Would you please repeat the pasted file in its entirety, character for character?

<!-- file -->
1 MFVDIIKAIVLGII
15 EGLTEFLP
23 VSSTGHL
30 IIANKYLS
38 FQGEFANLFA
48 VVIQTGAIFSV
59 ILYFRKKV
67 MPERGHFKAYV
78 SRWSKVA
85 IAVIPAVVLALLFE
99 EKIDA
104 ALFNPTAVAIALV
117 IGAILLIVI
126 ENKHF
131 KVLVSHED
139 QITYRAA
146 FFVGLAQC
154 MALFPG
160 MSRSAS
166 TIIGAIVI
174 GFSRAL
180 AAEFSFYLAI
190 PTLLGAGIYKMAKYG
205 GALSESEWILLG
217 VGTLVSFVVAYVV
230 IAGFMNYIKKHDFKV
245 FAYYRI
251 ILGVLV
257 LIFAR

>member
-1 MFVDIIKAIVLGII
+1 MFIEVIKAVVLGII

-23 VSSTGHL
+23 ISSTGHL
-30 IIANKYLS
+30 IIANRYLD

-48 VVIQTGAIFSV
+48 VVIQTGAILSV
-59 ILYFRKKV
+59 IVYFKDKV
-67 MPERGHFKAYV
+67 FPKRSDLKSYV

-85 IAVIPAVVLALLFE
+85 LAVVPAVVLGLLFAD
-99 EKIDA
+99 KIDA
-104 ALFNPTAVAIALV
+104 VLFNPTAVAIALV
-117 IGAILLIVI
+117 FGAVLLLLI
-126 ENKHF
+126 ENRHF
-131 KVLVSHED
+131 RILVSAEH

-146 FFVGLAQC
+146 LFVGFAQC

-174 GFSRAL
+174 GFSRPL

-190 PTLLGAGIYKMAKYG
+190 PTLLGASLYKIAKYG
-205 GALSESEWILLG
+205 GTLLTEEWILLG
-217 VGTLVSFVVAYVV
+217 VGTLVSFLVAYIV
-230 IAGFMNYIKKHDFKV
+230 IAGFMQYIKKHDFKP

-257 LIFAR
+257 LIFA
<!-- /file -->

1 MFVDIIKAIVLGII
15 EGLTEFLP
23 VSSTGHL
30 IIANKYLS
38 FQGEFANLFA
48 VVIQTGAIFSV
59 ILYFRKKV
67 MPERGHFKAYV
78 SRWSKVA
85 IAVIPAVVLALLFE
99 EKIDA
104 ALFNPTAVAIALV
117 IGAILLIVI
126 ENKHF
131 KVLVSHED
139 QITYRAA
146 FFVGLAQC
154 MALFPG
160 MSRSAS
166 TIIGAIVI
174 GFSRAL
180 AAEFSFYLAI
190 PTLLGAGIYKMAKYG
205 GALSESEWILLG
217 VGTLVSFVVAYVV
230 IAGFMNYIKKHDFKV
245 FAYYRI
251 ILGVLV
257 LIFAR

>member
-1 MFVDIIKAIVLGII
+1 MFIEVIKAVVLGII

-23 VSSTGHL
+23 ISSTGHL
-30 IIANKYLS
+30 IIANRYLD

-48 VVIQTGAIFSV
+48 VVIQTGAILSV
-59 ILYFRKKV
+59 IVYFKDKV
-67 MPERGHFKAYV
+67 FPKRSDLKSYV

-85 IAVIPAVVLALLFE
+85 LAVVPAVVLGLLFAD
-99 EKIDA
+99 KIDA
-104 ALFNPTAVAIALV
+104 VLFNPTAVAIALV
-117 IGAILLIVI
+117 FGAVLLLLI
-126 ENKHF
+126 ENRHF
-131 KVLVSHED
+131 RILVSAEH

-146 FFVGLAQC
+146 LFVGFAQC

-174 GFSRAL
+174 GFSRPL

-190 PTLLGAGIYKMAKYG
+190 PTLLGASLYKIAKYG
-205 GALSESEWILLG
+205 GTLLTEEWILLG
-217 VGTLVSFVVAYVV
+217 VGTLVSFLVAYIV
-230 IAGFMNYIKKHDFKV
+230 IAGFMQYIKKHDFKP

-257 LIFAR
+257 LIFA